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exercise

Exercise Can Help Older Adults Retain Memories

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We all know exercise is good for us, but that still leaves plenty of questions. How much exercise? Who benefits the most? And when in our lives?

New research led by University of Pittsburgh psychologists pools data from dozens of studies to answer these questions, showing that older adults may be able to prevent declines in a certain kind of memory by sticking to regular exercise.

“Everyone always asks, ‘How much should I be exercising? What’s the bare minimum to see improvement?’ ” said lead author Sarah Aghjayan, a Clinical and Biological Health Psychology PhD student in the Kenneth P. Dietrich School of Arts and Sciences. “From our study, it seems like exercising about three times a week for at least four months is how much you need to reap the benefits in episodic memory.”

Episodic memory is the kind that deals with events that happened to you in the past. It’s also one of the first to decline with age. “I usually like to talk about the first time you got behind the wheel of a car,” said Aghjayan. “So you might remember where you were, how old you were, who was in the passenger seat explaining things to you, that feeling of excitement.”

Exercise that gets the heart pumping has shown promise in increasing brain health, and experiments in mice show that it improves memory—but studies looking at the same link in humans have come out mixed.

Seeking clarity in the muddy waters of the scientific literature, the team pored over 1,279 studies, eventually narrowing them down to just 36 that met specific criteria. Then they used specialized software and no small number of Excel spreadsheets to transform the data info a form where the different studies could be directly compared.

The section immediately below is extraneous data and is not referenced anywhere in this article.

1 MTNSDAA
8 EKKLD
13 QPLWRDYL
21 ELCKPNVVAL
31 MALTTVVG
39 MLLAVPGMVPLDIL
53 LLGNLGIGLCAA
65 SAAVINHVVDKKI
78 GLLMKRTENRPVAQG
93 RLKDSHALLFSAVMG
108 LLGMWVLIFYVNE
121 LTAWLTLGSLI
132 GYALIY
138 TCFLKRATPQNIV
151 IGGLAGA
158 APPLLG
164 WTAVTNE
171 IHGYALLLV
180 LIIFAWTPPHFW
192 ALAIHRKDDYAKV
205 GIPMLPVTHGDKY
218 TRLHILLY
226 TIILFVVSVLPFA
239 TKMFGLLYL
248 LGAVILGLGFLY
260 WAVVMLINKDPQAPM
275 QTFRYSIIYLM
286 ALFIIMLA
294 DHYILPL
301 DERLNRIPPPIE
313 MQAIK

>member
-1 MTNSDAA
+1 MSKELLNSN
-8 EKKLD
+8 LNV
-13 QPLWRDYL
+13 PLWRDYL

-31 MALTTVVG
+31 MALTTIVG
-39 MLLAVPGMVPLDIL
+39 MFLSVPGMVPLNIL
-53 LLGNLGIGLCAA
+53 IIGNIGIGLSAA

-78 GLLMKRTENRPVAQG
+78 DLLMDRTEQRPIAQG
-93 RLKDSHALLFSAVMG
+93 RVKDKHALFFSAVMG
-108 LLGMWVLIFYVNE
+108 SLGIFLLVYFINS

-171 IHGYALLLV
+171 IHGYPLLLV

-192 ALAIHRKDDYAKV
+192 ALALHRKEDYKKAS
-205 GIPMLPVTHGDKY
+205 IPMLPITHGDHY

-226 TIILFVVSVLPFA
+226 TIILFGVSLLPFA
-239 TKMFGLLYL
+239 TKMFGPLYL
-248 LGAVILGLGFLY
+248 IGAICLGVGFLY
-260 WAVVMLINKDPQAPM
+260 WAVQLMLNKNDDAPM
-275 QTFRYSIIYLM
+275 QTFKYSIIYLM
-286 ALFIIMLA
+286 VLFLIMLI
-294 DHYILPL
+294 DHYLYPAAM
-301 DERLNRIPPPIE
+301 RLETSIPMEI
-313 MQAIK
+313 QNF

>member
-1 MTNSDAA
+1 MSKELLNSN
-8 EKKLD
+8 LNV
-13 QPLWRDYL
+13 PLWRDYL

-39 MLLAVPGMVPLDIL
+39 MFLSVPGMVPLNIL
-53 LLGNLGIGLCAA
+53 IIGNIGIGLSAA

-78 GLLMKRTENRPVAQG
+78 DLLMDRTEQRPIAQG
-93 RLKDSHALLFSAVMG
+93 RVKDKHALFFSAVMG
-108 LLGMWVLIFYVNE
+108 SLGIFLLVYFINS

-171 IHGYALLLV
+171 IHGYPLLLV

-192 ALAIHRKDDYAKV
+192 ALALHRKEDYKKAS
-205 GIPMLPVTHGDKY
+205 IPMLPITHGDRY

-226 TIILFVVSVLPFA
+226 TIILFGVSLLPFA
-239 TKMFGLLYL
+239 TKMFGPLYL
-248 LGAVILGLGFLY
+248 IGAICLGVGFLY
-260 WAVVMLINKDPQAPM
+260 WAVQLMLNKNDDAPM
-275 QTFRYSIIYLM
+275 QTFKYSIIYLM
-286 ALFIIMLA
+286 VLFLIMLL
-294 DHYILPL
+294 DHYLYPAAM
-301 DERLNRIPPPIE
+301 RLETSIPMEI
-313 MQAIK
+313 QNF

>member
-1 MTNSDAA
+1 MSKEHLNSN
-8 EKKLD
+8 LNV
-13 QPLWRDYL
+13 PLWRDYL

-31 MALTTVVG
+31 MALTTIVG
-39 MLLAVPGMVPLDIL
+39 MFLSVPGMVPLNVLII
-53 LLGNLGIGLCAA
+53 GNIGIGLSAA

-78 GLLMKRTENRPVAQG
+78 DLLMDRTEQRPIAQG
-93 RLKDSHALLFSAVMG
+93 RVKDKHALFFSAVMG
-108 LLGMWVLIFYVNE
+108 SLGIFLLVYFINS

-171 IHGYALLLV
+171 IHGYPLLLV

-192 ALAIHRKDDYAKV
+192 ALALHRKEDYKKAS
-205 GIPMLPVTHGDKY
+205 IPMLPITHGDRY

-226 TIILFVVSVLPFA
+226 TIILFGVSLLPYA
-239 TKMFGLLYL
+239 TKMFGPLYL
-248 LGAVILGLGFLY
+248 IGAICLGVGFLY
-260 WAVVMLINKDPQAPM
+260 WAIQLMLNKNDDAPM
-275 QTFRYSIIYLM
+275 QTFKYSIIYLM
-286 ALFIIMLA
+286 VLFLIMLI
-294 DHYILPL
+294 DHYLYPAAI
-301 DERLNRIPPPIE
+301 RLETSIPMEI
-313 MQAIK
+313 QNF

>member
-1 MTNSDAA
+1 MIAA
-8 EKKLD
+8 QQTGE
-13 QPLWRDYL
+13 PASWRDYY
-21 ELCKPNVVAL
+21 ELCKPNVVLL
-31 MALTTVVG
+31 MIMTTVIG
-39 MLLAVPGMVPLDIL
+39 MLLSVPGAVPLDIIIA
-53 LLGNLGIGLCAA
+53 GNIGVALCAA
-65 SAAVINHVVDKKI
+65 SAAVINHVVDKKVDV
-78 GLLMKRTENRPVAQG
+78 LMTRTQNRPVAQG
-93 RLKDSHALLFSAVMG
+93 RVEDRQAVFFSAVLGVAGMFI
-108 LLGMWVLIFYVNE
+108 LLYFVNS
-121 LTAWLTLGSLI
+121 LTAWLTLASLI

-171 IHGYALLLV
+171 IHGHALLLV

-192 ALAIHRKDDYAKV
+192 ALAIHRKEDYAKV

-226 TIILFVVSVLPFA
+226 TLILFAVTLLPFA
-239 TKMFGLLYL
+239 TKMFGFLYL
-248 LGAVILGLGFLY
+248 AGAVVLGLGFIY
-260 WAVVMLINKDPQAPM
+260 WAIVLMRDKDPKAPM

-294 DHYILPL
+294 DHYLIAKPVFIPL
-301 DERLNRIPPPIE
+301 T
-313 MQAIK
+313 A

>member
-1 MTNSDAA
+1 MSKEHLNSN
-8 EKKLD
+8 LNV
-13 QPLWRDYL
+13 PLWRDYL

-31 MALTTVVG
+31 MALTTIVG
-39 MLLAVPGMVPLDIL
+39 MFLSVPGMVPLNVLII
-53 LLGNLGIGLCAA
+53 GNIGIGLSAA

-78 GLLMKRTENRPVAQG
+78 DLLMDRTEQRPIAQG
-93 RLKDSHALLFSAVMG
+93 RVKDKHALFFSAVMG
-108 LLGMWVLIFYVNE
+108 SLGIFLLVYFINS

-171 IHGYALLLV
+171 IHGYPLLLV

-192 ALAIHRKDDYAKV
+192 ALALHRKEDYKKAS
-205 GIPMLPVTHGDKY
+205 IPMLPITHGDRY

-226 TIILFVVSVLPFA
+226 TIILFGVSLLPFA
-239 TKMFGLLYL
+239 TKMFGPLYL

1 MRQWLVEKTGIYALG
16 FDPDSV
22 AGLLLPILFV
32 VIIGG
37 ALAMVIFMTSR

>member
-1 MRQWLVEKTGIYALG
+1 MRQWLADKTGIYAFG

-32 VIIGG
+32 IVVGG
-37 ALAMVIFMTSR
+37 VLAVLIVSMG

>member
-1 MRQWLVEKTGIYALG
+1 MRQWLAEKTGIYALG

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Lifting Weights for Just Three Seconds a Day Helps Our Muscles Grow, According to Scientists

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People who say they don’t have time to exercise might have to rethink after scientists proved just three seconds a day lifting weights was enough to strengthen muscle.A new study by researchers in Australia and Japan found doing just one downward bicep curl a day using a heavy weight increases muscle strength by more than 11 percent.

Whole body workouts could be over in just 30 seconds if the findings hold up in other muscle groups, the scientists added.

For the study, 39 healthy university students were told to complete one muscle contraction a day ‘at maximum effort’ for just three seconds, five days a week for four weeks.

The students were split into groups who did three different types of bicep curl.

One group used their biceps to lower a weight down towards the floor, which fitness experts call an eccentric bicep curl.

Other participants lifted the weight up, called a concentric curl, or held it parallel to the ground, called an isometric contraction.